IRA Stretch Planning slows down distributions from an IRA and allows pre-tax dollars to continue to grow tax deferred through multiple generations.  Naming the right beneficiary is the first step in the plan.  When the IRA holder is married, the first choice should be the surviving spouse.  But, for a single or widowed individual (i.e. the surviving spouse), the youngest individuals available should be named as the primary beneficiaries.  For example, if a grandparent names his son, age 43, as the beneficiary, he will have 40.7 years to withdraw the IRA that he inherited from his parent.  If the starting account balance is $300,000, the first year distribution would be only $7,370.  If the son died at age 80, after taking almost 2 million in distributions over his lifetime, there would only be $450,000 left in the IRA for his descendants (assuming an 8% annual return).   By contrast, if a granddaughter is named as the beneficiary of a grandparent’s IRA and is 10 years old when the grandparent dies, she will have 72.8 years to withdraw the IRA that she inherited from the grandparent.  If the starting account balance is $300,000, the first year distribution would be only $4,121.  If the granddaughter died at age 80, after taking almost $14 million in distributions over her lifetime, there would still be over $2.3 million left in the IRA for her descendants (again, assuming an 8% annual return).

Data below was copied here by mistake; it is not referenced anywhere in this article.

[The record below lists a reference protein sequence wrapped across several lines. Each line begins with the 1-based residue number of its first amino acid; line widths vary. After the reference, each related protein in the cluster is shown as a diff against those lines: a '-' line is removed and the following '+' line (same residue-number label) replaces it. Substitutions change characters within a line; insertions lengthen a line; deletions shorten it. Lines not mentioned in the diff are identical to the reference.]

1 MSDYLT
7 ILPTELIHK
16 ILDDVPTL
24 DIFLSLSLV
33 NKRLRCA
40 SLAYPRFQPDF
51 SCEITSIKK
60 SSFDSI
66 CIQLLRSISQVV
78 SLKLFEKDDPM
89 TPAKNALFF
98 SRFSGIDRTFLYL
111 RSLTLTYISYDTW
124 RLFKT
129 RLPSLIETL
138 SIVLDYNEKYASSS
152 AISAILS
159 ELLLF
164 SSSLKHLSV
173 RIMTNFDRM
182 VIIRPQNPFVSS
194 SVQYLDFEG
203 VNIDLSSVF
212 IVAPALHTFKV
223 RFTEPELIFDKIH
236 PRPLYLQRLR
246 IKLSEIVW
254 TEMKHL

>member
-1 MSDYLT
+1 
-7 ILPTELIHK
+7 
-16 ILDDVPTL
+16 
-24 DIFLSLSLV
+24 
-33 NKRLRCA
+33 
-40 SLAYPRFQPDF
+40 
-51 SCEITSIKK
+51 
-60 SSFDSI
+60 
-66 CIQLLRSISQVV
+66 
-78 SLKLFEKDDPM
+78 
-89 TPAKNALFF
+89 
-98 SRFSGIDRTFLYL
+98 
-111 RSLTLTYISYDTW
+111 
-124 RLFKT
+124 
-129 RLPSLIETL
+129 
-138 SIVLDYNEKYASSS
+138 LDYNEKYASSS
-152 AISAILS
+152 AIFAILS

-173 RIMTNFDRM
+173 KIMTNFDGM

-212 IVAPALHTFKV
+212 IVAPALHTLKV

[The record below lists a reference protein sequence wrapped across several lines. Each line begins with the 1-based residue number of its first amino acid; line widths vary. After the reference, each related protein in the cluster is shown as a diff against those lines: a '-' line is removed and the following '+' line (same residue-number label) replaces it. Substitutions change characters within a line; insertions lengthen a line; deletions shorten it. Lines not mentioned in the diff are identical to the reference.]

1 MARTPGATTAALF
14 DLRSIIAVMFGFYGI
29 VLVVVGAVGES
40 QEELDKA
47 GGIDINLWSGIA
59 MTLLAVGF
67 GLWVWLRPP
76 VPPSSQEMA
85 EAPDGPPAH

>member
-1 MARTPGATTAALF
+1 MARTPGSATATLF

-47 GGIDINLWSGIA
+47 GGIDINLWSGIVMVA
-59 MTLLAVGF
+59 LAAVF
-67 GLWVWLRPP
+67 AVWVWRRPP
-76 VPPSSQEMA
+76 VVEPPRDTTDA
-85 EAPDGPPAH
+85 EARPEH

The next step in the plan is to postpone payout of the IRA until the IRA holder reaches the required minimum distribution age – generally age 70 ½.  Then, required minimum distributions should be taken over the participant’s life if possible and not accelerated, leaving a larger IRA balance for the surviving spouse, and eventually for younger generations.  At the IRA holder’s death, the surviving spouse should roll over the inherited IRA into one or more IRAs, depending on the number of grandchildren, naming each grandchild as the beneficiary of each separate IRA account.  The ability to roll over and delay distributions until age 70 ½ is available only to a surviving spouse, which is why separate IRA accounts are generally not created until the death of the second spouse.  The surviving spouse’s ability to roll over an IRA account provides a window of opportunity to delay further any distributions from the decedent’s IRA, thus stretching out tax deferred growth over another lifetime before distributions are made.